Brett P. Reistad: November 1, 2018

The Nation’s Largest Veterans Organization Observing 100th Birthday

Commander Discusses Veterans Day 2018, Issues Facing America’s Heroes

 

Brett P. Reistad

National Commander of the American Legion

 

U.S. Army veteran Brett P. Reistad (rye STAD) was elected the 100th National Commander of The American Legion during the organization’s 100th National Convention on August 30, 2018.

A retired lieutenant with the Fairfax County (Va.) Police Department, Reistad was a U.S. Army infantryman from 1974 to 1978 and served with the Presidential Salute Battery of the 3rd U.S. Infantry Regiment (The Old Guard) at historic Fort Myer, Va. He participated in the Inaugural ceremony for President Carter and other high-profile events.

A member of American Legion Post 270 in McLean, Va., he will lead the nation’s largest veteran’s organization through its centennial. The American Legion was founded in March 1919 by a group of American World War I veterans in Paris, France.

“Veteran’s Day is always a time to celebrate the sacrifice and service of those who have defended America since our nation’s founding,” Reistad said. “Veterans Day 2018 is particularly significant because it marks 100 years since the signing of an armistice, one that ended a horrific war that was unprecedented in prior world history. Unfortunately, it was not the ‘war to end all wars’ as people had hoped. But from that war came an organization that was founded on the four pillars of a strong national defense, care for veterans, patriotic youth programs and Americanism. That organization is The American Legion and we are still dedicated to serving this great nation.”

Among issues that The American Legion hopes people will focus on:

  • This year marks the 100th anniversary of the armistice which ended World War I. Following the war, The American Legion was founded by a group of World War I veterans in Paris and dedicated itself to the four pillars of providing a strong national defense; care and rehabilitative programs for veterans; patriotic programs for young people; and Americanism.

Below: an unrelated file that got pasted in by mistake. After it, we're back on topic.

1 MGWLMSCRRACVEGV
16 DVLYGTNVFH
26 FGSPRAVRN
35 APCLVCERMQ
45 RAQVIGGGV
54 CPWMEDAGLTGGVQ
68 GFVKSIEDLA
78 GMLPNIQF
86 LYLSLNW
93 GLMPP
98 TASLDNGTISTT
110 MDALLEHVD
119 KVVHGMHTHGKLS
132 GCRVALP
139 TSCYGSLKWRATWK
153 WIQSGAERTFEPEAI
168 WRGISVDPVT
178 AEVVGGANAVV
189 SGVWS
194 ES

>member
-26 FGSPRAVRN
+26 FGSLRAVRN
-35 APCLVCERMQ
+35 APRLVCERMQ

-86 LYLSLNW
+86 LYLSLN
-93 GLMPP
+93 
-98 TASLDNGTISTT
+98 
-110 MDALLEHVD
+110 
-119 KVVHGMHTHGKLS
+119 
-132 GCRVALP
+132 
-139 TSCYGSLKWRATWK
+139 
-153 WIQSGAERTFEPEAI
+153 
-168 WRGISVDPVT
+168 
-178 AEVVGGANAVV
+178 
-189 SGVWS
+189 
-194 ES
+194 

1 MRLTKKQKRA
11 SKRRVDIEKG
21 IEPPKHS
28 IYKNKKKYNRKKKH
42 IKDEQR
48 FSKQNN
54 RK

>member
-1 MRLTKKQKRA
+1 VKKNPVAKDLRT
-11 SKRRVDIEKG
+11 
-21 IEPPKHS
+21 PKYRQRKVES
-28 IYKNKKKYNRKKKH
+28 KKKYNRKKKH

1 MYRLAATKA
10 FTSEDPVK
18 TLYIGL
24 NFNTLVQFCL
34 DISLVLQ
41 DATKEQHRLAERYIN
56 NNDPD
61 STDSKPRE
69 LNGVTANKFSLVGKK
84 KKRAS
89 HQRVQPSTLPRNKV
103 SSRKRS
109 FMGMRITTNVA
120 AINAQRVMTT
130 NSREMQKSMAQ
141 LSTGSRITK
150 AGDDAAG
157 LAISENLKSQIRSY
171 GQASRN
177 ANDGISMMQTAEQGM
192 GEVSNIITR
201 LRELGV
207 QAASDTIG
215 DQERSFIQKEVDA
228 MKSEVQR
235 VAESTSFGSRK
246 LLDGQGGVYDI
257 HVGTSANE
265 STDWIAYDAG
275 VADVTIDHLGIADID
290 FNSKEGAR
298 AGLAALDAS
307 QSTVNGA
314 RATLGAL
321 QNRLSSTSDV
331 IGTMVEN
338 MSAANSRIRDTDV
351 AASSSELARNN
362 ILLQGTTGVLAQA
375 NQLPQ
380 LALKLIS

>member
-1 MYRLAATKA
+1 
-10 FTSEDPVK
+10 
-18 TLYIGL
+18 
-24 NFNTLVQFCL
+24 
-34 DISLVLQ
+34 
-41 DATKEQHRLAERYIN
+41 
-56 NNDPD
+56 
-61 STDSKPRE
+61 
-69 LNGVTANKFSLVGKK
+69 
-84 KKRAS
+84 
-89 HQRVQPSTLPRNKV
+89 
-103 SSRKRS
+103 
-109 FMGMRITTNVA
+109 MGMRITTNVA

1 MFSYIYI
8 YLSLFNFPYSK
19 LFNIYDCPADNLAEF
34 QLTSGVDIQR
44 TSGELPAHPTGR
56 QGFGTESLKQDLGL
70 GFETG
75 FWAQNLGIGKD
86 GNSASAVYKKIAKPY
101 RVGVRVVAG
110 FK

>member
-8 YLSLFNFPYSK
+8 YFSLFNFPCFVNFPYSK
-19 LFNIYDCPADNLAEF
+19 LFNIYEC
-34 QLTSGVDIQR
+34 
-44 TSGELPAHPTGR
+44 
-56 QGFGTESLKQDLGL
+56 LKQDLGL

• The American Legion Family is playing a vital role in helping communities recover from the devastation caused by recent hurricanes and other natural disasters. Families inside and outside The American Legion desperately need assistance. The American Legion has many assistance programs but public unity and attention are essential in this rebuilding effort.
  • Thousands of veterans struggle daily to overcome the hardships inflicted by traumatic brain injury, Post Traumatic Stress Disorder and other signature wounds of war.
  • The American Legion strongly believes that the Department of Veterans Affairs, which has problems, is a system worth saving and must be strengthened. Treatment for veterans is the cost of not only war, but of maintaining a strong defense during peacetime. America has an obligation to treat these veterans in the health care system that was built specifically to address their unique needs rather than voucher their care to a private ‘for-profit’ system.